This list of the Top 10 John Paul Jones Led Zeppelin Songs serves as a quick reminder of how important the songwriting and performance skills of the foursome's least assuming showman were to the group's success. The fact that singer Robert Plant and guitarist Jimmy Page were far more likely to strike rock star poses while working their share of the band's magic earned them the lion's share of the headlines and press photos. Lord knows it must have been impossible to compete with drummer and general madman John Bonham for whatever attention was left behind. So as you'll see, Jones made himself heard and felt in a variety of other ways, becoming ever more important to the group's sound as they expanded their horizons and range in later years.
'Royal Orleans'From: 'Presence' (1976)
This is the only song on Led Zeppelin's stripped-down, backs-to-the-wall masterpiece on which Jones receives a songwriting credit, and as usual his bass playing is both nimble and muscular. But the real reason we're including it on this list is that Jones also unwittingly provided the lyrical inspiration for the track. It's based on a real-life misadventure that reportedly wound up with him passed out in a burning room after partying with some drag queens. Whether or not our hero was fooled by (and kissed) some of his fellow revelers is apparently a source of continued debate between Jones and Robert Plant.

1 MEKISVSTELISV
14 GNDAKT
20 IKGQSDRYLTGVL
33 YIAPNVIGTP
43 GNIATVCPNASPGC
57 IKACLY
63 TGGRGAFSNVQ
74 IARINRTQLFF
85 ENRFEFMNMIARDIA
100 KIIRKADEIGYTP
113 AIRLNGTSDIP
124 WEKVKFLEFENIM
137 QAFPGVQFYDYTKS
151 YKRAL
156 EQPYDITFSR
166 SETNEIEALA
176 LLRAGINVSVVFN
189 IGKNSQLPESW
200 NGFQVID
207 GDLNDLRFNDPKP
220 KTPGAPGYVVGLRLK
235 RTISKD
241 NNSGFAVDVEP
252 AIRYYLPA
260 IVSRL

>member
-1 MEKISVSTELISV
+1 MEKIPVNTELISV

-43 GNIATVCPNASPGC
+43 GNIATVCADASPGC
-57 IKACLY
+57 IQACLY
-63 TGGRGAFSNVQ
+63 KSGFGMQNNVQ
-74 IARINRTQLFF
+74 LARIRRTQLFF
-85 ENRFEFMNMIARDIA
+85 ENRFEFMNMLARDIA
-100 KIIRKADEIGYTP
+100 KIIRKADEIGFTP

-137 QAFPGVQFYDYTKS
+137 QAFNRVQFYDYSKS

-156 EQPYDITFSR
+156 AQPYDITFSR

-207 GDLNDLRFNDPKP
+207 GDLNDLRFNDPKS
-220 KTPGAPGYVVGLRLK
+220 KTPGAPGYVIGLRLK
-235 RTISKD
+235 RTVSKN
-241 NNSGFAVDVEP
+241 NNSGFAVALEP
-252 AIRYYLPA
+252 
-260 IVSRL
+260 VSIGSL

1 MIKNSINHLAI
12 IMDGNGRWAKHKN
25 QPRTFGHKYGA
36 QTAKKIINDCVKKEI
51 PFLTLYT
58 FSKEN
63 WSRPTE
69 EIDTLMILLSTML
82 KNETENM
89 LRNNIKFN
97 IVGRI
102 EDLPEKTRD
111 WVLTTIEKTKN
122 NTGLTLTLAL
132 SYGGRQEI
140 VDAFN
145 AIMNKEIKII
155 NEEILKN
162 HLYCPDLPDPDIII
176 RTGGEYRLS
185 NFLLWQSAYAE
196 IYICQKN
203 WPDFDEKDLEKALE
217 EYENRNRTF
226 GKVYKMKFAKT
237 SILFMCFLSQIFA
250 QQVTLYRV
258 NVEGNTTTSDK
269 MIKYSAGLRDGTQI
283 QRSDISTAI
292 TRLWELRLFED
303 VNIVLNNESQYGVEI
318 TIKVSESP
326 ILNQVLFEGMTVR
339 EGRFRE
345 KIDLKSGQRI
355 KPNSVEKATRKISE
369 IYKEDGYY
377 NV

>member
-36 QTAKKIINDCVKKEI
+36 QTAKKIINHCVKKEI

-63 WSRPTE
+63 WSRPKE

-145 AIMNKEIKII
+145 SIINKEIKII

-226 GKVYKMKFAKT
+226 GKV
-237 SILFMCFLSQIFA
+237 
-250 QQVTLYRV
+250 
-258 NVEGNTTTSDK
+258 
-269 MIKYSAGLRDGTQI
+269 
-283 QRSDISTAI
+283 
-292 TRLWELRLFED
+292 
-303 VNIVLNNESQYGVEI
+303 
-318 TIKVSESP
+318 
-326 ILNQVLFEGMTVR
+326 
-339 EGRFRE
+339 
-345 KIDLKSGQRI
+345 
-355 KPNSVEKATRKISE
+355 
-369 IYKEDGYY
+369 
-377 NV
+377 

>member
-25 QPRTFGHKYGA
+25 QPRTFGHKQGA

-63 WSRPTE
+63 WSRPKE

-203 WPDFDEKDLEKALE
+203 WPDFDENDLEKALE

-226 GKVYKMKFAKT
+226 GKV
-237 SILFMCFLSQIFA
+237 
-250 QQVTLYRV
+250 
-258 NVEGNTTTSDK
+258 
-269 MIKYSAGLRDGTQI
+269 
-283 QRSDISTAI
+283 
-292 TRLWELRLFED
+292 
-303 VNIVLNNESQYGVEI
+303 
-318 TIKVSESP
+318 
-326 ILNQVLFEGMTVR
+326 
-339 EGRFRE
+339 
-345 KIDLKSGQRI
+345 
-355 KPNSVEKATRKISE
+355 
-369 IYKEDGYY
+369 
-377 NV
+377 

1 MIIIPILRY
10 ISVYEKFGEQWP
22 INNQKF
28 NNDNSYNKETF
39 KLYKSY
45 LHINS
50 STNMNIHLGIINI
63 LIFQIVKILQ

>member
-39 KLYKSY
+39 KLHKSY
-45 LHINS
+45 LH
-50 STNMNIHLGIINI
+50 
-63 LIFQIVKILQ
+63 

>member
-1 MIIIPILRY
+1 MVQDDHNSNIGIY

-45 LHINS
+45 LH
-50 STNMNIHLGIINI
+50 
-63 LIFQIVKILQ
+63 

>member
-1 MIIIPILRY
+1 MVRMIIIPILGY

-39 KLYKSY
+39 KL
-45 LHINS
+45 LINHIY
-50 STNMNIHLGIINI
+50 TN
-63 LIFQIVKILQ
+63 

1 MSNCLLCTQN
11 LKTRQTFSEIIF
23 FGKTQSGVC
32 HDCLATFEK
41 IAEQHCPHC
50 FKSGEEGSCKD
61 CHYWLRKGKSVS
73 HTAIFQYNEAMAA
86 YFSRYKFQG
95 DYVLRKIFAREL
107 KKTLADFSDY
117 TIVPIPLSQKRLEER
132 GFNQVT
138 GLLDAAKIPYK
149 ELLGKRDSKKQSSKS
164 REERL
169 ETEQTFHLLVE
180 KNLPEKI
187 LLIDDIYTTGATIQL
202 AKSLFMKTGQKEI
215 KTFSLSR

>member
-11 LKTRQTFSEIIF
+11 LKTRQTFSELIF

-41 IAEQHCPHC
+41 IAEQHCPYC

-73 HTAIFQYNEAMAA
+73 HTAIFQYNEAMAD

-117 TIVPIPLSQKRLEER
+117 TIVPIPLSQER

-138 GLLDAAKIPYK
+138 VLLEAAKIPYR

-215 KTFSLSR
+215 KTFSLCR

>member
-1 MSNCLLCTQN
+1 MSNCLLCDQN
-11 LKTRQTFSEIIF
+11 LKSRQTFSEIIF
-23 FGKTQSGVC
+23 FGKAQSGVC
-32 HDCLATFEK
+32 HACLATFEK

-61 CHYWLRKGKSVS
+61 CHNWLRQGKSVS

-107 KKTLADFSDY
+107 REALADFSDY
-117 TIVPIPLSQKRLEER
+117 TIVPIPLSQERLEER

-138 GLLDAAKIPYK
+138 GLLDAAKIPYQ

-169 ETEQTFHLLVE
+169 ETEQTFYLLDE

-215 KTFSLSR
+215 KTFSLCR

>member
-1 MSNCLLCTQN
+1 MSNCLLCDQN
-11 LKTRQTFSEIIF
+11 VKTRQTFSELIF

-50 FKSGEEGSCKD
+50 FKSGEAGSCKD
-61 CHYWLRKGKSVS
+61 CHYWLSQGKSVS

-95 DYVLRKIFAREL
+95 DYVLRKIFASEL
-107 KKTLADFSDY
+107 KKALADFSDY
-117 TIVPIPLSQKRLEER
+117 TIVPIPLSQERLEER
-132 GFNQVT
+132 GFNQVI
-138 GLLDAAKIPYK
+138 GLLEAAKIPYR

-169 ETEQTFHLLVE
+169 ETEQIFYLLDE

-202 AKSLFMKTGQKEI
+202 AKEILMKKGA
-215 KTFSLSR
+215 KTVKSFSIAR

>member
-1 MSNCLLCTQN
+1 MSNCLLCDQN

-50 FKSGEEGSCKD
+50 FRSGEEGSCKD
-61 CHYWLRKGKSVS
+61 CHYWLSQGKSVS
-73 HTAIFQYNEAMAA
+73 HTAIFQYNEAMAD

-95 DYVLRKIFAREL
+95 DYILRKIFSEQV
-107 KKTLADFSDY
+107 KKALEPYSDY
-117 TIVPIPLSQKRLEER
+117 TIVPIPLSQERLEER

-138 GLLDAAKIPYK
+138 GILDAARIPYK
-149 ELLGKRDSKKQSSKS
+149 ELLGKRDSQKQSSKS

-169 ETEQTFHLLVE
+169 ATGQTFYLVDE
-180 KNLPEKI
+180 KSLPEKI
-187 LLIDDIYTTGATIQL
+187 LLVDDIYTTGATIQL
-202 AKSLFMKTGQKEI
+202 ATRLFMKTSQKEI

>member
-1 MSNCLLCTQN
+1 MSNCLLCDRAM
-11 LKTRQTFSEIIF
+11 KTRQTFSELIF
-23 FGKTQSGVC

'All My Love'From: 'In Through the Out Door' (1979)
Since Jimmy Page and John Bonham were both struggling mightily with substance abuse problems, Jones and Plant were left to fend for themselves quite often during the making of Led Zeppelin's last studio album. Accordingly, "All My Love," a touching tribute to the singer's recently deceased son Karac, is dominated musically by keyboards instead of guitar. Jones' lovely synthesizer solo at 2:33 – and the majestic instrumental sections that lead in and out of it – help make this song soar when it easily could have dissipated into thin air.
'How Many More Times?'From: 'Led Zeppelin' (1969)
The final song on Led Zeppelin's jaw-dropping debut album is an eight-minute monster that finds Jimmy Page all but emptying his bag of guitar and studio tricks, Robert Plant wailing away as if it's very his last chance to be heard in this world, and John Bonham deftly handling a dizzying variety of mood and tempo changes. So, how come the first thing we always remember about "How Many More Times" is the absolutely massive and undeniably swinging bass line that Jones unleashes during the track's opening and concluding sections?
'Fool in the Rain'From: 'In Through the Out Door' (1979)
This piano-heavy single from In Through the Out Door finds Jones blending tricky Latin time signatures with a punchy reggae-inspired bass line – all while a heartbroken Plant mistakenly waits for his girl on the wrong street corner. According to the fantastic Led Zeppelin book Get the Led Out, that's Jones' whistle at 2:26 announcing the song's famous samba interlude.
'In the Light'From: 'Physical Graffiti' (1975)